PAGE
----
Of course relying on consumers bespeaks unmediated capitalism and so introduces a new set of issues. But it is the readiness of Egypt’s Culture Wars to pay attention to the commercially oriented and the popular as well as the “high”, the high-brow and the aesthetically pure that justifies its numerous and frequently disparate pursuits. The book respects the cerebral no more than the public or the overtly political, the settings and protagonists of the intellectual fables it presents no less than the hard theoretical plotlines by which they unfold.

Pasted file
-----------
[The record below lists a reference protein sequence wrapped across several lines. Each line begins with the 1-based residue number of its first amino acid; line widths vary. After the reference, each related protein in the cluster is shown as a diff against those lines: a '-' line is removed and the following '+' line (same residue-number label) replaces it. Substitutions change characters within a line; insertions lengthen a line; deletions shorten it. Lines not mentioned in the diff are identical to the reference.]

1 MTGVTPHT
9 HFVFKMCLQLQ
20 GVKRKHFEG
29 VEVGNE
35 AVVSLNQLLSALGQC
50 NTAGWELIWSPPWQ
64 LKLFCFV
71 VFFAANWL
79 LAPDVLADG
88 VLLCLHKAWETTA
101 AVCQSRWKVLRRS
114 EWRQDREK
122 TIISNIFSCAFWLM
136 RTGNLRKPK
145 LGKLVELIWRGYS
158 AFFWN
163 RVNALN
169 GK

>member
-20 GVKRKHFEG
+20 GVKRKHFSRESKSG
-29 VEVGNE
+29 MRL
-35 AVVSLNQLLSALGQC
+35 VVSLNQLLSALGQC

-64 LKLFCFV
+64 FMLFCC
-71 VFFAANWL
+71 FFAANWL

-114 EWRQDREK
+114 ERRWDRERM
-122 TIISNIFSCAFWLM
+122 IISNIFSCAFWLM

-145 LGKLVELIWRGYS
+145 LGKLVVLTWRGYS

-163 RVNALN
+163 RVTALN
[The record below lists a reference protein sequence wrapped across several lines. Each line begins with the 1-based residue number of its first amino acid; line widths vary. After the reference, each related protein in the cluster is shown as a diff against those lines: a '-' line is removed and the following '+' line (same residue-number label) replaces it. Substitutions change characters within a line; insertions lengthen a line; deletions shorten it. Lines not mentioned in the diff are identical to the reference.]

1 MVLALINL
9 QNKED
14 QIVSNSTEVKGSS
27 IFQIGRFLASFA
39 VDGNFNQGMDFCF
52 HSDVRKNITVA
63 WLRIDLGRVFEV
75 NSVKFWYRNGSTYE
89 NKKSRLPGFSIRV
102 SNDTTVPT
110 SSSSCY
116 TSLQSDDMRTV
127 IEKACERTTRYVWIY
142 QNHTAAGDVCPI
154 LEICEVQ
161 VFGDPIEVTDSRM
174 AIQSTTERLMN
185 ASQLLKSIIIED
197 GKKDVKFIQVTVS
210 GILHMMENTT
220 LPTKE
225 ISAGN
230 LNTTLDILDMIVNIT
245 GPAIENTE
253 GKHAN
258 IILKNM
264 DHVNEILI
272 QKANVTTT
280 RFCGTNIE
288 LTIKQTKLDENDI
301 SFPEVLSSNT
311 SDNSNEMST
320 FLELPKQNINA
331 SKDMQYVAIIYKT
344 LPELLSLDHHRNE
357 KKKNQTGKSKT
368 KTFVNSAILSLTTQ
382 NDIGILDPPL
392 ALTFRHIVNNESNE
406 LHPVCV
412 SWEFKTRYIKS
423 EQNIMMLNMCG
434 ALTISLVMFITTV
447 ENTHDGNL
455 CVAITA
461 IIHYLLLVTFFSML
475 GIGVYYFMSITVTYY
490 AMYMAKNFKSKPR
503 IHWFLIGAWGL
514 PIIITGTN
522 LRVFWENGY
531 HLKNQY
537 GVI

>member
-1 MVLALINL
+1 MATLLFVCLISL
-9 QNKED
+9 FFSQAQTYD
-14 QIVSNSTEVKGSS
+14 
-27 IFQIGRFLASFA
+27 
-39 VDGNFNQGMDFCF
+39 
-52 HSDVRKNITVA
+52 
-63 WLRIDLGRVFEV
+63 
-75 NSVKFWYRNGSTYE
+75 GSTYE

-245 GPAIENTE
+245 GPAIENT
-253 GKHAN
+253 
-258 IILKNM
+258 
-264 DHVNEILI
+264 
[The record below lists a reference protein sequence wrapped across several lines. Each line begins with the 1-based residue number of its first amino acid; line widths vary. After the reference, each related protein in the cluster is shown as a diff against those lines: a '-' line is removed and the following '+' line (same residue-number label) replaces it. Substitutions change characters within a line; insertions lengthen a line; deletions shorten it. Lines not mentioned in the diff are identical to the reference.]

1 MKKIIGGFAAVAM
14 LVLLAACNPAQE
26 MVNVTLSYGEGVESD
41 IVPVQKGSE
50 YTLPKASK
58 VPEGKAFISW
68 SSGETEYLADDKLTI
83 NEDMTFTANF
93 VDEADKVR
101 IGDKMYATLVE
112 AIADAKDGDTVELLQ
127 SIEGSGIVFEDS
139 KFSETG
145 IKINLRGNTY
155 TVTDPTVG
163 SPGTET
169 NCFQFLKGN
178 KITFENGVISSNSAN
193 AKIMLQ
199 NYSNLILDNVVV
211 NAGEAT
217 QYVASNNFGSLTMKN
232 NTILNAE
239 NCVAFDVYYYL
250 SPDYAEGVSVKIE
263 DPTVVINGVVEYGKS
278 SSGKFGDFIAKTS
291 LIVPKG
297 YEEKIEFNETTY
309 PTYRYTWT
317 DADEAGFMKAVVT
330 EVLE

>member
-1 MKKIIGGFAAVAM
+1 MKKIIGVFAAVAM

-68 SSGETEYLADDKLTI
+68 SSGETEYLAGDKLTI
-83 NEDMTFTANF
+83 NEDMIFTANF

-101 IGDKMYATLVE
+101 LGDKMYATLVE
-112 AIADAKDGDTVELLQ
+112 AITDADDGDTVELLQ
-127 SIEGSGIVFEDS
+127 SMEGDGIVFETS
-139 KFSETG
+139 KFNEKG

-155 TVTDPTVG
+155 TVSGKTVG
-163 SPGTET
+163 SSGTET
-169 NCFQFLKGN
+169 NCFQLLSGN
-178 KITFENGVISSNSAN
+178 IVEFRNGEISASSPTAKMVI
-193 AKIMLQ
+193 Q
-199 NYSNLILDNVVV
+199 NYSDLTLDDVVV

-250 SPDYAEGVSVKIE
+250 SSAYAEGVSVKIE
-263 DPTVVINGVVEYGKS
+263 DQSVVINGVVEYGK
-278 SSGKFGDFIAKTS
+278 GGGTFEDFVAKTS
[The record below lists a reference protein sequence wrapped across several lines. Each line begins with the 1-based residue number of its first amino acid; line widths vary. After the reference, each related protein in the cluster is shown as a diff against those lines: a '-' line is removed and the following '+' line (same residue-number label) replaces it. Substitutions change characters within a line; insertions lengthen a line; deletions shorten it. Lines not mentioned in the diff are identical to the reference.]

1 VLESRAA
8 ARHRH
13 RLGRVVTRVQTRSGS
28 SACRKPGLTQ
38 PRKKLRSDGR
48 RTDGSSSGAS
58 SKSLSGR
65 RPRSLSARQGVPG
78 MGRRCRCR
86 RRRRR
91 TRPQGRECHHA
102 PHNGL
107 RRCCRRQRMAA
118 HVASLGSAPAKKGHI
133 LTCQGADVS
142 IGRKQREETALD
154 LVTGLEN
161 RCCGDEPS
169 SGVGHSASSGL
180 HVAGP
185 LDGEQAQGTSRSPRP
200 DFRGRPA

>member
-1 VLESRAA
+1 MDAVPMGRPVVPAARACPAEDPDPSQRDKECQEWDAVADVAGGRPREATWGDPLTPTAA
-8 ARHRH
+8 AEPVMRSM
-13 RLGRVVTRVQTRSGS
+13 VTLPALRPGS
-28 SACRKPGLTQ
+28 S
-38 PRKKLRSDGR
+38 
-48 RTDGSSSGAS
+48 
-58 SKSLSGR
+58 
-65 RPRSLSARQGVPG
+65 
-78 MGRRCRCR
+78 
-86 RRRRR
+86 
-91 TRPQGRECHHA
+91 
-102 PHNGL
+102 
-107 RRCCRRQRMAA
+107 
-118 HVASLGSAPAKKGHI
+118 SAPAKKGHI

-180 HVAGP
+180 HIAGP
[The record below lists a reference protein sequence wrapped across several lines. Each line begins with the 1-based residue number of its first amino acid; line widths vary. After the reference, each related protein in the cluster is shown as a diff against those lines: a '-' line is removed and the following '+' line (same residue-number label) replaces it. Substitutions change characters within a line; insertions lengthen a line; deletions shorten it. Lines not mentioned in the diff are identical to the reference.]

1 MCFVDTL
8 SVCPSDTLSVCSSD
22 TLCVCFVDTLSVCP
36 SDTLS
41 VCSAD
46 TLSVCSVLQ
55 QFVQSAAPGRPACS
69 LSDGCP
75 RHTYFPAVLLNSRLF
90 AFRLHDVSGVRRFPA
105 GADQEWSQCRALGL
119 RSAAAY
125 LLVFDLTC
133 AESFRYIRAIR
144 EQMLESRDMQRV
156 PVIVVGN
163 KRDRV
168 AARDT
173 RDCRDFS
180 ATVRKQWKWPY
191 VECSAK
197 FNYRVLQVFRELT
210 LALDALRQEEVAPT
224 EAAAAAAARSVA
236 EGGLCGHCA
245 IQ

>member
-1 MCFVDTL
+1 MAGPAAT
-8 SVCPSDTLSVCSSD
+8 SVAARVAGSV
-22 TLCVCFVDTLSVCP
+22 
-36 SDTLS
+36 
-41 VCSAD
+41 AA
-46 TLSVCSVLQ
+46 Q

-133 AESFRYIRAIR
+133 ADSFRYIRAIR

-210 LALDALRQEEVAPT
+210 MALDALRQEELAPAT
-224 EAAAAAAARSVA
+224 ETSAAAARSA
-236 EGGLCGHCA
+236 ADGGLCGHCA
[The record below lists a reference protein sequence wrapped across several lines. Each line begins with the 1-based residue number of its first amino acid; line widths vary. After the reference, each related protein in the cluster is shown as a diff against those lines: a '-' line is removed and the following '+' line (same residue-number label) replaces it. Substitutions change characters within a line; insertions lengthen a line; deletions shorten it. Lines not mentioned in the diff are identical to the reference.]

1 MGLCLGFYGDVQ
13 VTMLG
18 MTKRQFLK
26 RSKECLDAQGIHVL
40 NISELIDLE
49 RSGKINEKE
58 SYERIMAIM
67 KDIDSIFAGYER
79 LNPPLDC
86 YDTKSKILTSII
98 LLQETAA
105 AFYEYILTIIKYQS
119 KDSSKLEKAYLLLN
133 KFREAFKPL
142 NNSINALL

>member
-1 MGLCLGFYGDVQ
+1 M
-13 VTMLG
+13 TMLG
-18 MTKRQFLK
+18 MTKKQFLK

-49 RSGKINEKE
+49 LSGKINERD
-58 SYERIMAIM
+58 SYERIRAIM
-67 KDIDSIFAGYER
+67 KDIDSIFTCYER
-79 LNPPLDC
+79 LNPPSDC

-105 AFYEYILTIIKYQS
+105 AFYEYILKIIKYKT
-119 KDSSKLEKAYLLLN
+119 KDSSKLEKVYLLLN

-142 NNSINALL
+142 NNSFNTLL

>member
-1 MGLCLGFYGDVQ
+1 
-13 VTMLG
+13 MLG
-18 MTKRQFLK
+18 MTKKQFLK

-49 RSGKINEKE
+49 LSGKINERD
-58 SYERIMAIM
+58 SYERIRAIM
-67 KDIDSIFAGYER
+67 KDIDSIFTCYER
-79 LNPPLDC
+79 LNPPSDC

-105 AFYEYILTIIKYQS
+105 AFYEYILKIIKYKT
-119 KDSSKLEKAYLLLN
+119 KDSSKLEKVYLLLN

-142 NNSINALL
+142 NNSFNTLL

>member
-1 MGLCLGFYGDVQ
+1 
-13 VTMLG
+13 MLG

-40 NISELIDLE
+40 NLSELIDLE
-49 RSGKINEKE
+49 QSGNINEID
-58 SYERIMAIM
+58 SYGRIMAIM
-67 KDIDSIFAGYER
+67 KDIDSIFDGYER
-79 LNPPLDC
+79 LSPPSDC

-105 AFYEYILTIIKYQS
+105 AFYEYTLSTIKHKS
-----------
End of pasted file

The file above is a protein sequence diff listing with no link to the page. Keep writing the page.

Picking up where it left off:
Samia Mehrez is aware enough of my friend’s line of thinking not to pretend to stand apart from the constraints and confusions of what she is doing even as she writes: her ceaselessly evolving understanding of her own role as a cultural agent occupying a position of privilege and with a vested interest in her subject matter. But what makes Mehrez’s all but exhaustive statement on the topic compelling is the way it charts the soap opera-like developments of cultural icons and narratives pitted against society -  and especially the intellectual’s vulnerability to dependency and censorship – in a wide variety of contexts. The novelist Sonallah Ibrahim’s life-long refusal to have any dealings with a government-dominated literary establishment, for example – the implications of this stance for his writing, its reception, and the shifts it has undergone – is deployed to flesh out the notion of “the disinterested writer” and, more broadly, the theory and practice of engagement in its local modulations since the 1960s. Mehrez uses not only her own knowledge of Ibrahim and his work but also a newspaper column on Ibrahim by his contemporary the novelist Gamal Al-Ghitani, whose approach to the same goals of writerly “honour” and autonomy is markedly different from Ibrahim’s. What otherwise might have been a dry discussion of an abstract and frankly overdrawn subject suddenly takes on flesh-and-blood edge.